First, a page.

During the intensive two days in the company of Hungary’s chess elite, I managed to have a short tour of the city and was treated to a delicious Szegedi speciality: a fish soup.

Diana Mihajlova and the traditional Szegedi fish soup

For the first time I was met with a new restaurant accessory: a baby bib to guard off the big, varied fish chunks in a rich paprika sauce. Szeged is known as the home of ‘paprika’, a typical Hungarian spice made from red peppers. I was reassured that the fish is freshly caught in the river Tisza that runs through Szeged.

Dinner time. (from left clockwise) Dora Huszar (Gabor’s girlfriend), IM Gabor Papp
(Berkes’ second), Zoltan Gyimesi, Zoltan Medvegy, David Berczes and Ferenc Berkes.

At dinner, the competitors forgot for a moment the chess troubles. Talking leisurely we spoke about Hungary’s youngest grandmaster, 14-year-old Richard Rapport, who was included in the Championship but was eliminated earlier with only 2 points. What is noteworthy about Richie is that his results show either a win or a loss – and no draws.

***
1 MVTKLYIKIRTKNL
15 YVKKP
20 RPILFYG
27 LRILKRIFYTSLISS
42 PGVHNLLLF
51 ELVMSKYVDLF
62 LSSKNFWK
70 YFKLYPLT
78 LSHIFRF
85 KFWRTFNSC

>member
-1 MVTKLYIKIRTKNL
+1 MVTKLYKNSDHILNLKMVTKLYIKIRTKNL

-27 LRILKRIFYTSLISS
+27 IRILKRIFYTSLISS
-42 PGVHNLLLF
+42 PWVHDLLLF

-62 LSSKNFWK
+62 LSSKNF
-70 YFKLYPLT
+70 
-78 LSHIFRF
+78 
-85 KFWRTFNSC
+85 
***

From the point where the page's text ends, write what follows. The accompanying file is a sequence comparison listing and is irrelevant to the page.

GM Richard Rapport, the youngest GM, does not like draws

Berkes, who was closest to me at the dinner table, volunteered his verdict: “He is still very young and his opponents are waiting to capitalize on his weaknesses. But he is very talented. I would not be surprised if in two years  he were to join the Olympic team, but for now, he still has weaknesses: he needs to strengthen his strategic play, and also needs to learn to accept a draw. Many of his young predecessors who were also initially reluctant, eventually understood that a draw is sometimes a wiser option. Still, he is a chess fanatic, the good kind of fanatic, and is bound to go far.”

The 2010 Hungarian champion, Ferenc Berkes (2678)